Bloomberg News

Yuan Drops as U.S. Talks Begin on Weaker Global Jobs Data

May 17, 2012

Yuan forwards strengthened, rebounding from a four-month low, on speculation policies to stimulate China’s domestic demand will help the world’s second- largest economy withstand Europe’s debt crisis.

China will lower lenders’ reserve requirements tomorrow for the third time since November, freeing up cash for lending amid a slowdown. Gross domestic product increased 8.1 percent from a year earlier in the first quarter, the smallest gain since 2009, and growth is forecast to bottom at 8.0 percent this quarter before accelerating to 8.3 percent in the third quarter, based on the median estimates of economists surveyed by Bloomberg.

Twelve-month non-deliverable forwards gained 0.17 percent to 6.3817 per dollar in Shanghai, after falling 0.30 percent yesterday, according to data compiled by Bloomberg. The yuan fell 0.05 percent to 6.3252 in Shanghai, according to the China Foreign Exchange Trade System. The forwards traded at a 0.9 percent discount to the spot rate.

“There was quite a big move yesterday and there’s some pullback today,” said Sean Yokota, a Singapore-based currency strategist at UBS AG. “Growth will be above 8 percent and is nowhere close to a hard landing. We still think the yuan will appreciate by year-end.”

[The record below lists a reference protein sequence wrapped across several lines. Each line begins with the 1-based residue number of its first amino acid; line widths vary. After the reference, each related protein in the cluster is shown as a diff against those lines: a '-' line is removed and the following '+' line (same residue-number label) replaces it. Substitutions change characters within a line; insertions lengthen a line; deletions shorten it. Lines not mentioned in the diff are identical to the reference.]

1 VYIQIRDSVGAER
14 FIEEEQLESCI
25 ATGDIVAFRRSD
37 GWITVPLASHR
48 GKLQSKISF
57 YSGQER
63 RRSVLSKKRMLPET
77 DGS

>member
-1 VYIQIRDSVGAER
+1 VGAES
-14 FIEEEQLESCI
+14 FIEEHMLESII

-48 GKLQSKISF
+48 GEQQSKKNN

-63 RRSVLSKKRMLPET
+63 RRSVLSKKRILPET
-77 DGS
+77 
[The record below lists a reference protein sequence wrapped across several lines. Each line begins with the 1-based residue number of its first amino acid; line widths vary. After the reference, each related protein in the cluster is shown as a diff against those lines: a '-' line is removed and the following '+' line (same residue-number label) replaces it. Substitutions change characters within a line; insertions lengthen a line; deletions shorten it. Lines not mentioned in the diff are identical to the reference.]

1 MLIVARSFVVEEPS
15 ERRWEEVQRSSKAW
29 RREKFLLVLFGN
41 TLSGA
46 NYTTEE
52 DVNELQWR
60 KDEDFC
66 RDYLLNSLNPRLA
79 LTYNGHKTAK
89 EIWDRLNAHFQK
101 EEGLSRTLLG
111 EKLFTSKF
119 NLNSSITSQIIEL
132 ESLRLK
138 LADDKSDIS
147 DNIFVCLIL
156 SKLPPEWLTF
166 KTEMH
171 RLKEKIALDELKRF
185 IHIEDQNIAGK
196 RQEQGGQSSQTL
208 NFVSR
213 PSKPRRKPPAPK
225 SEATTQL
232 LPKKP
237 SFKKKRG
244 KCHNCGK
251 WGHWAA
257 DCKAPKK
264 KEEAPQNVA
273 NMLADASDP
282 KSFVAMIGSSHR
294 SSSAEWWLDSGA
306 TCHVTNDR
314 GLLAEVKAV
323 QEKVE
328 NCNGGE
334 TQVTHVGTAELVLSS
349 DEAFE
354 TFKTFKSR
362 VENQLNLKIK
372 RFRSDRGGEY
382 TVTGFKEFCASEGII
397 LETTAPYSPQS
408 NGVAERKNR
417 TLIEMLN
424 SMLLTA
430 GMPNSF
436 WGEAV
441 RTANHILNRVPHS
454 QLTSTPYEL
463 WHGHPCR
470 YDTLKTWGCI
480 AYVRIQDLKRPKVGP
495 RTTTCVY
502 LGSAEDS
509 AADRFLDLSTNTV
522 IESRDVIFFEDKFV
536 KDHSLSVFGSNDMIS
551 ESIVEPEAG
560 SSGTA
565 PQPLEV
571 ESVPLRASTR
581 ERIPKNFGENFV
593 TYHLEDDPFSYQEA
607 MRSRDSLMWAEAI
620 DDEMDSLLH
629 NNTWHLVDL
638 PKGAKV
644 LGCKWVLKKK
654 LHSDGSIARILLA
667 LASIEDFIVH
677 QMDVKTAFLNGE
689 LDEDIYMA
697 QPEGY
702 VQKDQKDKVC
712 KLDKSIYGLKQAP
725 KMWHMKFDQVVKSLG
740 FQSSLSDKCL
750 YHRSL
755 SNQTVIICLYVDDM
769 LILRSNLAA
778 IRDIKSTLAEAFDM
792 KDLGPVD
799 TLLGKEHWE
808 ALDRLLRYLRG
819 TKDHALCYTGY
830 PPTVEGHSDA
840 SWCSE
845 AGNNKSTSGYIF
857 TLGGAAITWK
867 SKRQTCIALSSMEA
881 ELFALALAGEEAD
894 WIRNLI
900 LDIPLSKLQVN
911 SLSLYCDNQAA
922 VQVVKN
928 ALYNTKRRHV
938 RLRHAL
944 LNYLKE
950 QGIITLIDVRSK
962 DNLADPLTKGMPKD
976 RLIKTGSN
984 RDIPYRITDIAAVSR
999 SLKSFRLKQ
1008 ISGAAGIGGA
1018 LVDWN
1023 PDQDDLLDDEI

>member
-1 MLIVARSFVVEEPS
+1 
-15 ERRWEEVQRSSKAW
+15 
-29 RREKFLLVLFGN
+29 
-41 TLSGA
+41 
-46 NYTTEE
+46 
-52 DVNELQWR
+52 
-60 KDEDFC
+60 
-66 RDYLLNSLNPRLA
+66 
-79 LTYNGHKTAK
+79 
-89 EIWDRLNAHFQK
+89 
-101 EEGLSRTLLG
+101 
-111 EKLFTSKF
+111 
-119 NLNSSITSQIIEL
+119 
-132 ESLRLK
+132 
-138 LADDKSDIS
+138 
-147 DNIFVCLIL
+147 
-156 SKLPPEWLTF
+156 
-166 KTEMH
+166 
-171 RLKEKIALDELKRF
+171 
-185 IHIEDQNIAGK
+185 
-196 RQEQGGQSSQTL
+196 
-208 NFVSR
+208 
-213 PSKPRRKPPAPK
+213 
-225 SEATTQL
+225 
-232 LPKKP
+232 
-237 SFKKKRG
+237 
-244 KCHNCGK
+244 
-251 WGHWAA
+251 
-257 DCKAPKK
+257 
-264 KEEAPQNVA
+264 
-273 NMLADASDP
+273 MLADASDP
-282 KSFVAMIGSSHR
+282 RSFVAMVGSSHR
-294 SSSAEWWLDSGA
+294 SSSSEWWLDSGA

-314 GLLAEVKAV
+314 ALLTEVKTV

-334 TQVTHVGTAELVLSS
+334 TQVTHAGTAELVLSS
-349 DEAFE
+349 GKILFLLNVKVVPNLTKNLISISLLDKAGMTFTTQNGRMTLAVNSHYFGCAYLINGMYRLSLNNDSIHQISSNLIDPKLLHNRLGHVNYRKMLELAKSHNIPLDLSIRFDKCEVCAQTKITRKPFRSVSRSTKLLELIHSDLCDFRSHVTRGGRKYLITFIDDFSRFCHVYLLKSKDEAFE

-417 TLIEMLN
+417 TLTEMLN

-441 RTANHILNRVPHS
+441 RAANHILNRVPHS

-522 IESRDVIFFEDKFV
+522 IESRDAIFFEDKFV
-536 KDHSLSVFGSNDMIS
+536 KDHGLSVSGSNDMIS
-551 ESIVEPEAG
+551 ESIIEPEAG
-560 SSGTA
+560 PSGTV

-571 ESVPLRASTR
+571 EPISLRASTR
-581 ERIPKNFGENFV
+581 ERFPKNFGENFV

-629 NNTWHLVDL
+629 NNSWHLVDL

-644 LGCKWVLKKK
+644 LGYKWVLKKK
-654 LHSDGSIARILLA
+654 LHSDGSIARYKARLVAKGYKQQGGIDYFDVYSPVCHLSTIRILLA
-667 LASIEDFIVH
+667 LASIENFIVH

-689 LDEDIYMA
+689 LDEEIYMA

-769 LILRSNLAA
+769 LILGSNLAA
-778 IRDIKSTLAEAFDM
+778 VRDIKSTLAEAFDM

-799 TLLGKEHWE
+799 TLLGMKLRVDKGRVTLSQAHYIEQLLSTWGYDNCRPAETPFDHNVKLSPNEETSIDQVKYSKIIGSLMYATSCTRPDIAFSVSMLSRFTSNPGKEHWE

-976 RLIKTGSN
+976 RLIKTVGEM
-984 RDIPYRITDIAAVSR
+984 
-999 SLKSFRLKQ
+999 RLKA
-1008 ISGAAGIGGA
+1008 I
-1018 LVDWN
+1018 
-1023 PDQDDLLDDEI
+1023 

Fears of a “hard landing” are overdone, Standard Chartered Plc analysts Wei Li and Robert Minikin wrote in a note to clients today. The economy is forecast to expand 8.3 percent this year, which would be the slowest since 2001, a Bloomberg survey shows.

The People’s Bank of China set the yuan’s reference rate 0.04 percent lower at 6.3233 per dollar, weakening the fixing for a seventh day, the longest run of declines since May 2010. The currency is allowed to trade 1 percent either side of the reference rate. In Hong Kong’s offshore market, the yuan was little changed at 6.3247.

To contact the reporter on this story: Kyoungwha Kim in Singapore at kkim19@bloomberg.net

To contact the editor responsible for this story: Sandy Hendry at shendry@bloomberg.net


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